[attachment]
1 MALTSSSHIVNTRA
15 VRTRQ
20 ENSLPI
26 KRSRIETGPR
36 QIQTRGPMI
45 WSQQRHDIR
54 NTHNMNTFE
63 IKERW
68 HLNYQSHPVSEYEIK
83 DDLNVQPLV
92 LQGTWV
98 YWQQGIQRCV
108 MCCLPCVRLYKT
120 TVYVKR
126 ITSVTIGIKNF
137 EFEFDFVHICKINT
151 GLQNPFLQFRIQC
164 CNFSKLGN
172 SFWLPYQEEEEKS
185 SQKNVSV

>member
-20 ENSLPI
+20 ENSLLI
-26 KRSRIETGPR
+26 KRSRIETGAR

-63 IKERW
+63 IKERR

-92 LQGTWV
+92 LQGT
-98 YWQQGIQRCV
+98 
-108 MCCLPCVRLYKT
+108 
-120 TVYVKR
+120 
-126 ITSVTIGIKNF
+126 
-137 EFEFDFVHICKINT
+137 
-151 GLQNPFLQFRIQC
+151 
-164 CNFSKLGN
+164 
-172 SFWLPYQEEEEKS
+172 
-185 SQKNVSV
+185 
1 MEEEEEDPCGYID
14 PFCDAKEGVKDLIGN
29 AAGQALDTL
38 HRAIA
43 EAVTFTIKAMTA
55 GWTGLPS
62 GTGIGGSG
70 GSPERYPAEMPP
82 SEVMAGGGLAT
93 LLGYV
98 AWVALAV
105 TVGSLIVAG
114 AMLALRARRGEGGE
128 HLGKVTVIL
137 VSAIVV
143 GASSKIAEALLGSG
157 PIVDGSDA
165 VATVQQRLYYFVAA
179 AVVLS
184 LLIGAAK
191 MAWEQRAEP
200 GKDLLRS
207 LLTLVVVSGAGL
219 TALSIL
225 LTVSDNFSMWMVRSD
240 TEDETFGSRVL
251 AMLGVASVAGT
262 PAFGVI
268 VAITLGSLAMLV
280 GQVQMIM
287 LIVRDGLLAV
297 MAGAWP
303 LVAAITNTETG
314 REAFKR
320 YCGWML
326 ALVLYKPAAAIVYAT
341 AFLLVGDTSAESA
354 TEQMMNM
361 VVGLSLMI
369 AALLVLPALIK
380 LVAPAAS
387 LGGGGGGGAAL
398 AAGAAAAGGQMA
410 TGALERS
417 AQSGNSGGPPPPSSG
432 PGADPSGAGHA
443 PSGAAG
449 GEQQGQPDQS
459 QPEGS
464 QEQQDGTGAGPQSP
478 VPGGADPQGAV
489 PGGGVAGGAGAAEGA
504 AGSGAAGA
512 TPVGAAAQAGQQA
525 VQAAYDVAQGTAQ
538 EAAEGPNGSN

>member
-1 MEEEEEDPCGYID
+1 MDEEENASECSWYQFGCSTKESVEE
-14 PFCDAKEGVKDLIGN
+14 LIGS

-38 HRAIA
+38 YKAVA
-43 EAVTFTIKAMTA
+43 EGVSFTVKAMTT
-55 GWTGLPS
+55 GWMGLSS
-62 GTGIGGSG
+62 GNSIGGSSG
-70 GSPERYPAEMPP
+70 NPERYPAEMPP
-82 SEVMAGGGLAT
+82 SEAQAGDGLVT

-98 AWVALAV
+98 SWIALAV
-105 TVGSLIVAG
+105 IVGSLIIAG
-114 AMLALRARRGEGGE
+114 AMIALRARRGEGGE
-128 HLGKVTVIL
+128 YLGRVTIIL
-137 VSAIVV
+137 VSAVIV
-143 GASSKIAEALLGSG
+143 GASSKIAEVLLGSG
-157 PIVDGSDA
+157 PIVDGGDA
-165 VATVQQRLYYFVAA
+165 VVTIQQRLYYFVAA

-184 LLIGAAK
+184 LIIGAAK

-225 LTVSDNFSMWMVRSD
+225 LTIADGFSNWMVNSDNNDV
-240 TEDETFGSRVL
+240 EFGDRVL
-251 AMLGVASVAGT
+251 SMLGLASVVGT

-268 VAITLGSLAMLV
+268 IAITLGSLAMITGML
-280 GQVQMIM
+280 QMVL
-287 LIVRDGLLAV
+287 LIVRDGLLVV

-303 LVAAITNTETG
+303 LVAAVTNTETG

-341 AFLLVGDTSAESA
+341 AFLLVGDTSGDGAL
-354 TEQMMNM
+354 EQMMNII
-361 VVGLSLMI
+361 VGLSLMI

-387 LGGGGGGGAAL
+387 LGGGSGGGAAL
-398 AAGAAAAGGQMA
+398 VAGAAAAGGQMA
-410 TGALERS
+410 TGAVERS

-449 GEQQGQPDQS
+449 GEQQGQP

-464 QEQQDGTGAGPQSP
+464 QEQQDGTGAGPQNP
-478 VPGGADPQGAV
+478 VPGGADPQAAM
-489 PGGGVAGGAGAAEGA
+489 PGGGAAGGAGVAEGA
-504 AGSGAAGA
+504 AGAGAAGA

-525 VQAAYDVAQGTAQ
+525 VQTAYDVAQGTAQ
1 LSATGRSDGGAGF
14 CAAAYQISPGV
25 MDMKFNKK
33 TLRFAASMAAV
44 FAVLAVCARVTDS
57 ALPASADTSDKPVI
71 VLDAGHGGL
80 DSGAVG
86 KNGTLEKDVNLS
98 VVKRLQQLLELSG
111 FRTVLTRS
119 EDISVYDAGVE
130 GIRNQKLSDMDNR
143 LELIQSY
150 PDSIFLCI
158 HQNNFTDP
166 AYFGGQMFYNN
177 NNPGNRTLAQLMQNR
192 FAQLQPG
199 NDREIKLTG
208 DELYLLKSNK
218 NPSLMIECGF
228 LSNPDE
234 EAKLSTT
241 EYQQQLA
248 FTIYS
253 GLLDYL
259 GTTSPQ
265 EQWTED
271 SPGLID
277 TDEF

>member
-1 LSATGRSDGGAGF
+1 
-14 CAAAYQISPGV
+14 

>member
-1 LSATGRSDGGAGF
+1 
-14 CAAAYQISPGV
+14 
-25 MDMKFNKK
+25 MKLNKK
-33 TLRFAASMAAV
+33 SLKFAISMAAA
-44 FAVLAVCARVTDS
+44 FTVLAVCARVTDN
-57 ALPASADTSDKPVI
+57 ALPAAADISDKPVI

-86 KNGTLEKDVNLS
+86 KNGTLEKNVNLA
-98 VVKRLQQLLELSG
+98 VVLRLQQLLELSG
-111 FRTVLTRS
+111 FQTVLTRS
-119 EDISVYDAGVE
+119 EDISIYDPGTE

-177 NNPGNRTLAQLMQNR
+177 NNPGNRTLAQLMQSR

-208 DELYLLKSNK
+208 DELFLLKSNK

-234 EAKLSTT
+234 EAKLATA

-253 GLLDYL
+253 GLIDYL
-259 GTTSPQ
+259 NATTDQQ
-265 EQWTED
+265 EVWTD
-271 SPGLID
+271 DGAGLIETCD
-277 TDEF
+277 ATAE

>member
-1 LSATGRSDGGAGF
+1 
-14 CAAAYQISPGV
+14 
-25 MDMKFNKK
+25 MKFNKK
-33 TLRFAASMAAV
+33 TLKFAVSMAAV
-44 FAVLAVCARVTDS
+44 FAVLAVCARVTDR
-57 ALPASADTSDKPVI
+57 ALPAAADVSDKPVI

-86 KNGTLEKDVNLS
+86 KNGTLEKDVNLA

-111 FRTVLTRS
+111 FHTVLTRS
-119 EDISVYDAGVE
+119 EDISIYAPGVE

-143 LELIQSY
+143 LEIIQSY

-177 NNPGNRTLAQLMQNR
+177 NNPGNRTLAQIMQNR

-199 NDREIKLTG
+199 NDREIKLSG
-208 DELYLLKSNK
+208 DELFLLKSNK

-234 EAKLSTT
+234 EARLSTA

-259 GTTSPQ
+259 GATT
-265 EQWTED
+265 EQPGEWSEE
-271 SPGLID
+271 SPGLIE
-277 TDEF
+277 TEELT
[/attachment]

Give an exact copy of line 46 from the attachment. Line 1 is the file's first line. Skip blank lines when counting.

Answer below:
-185 SQKNVSV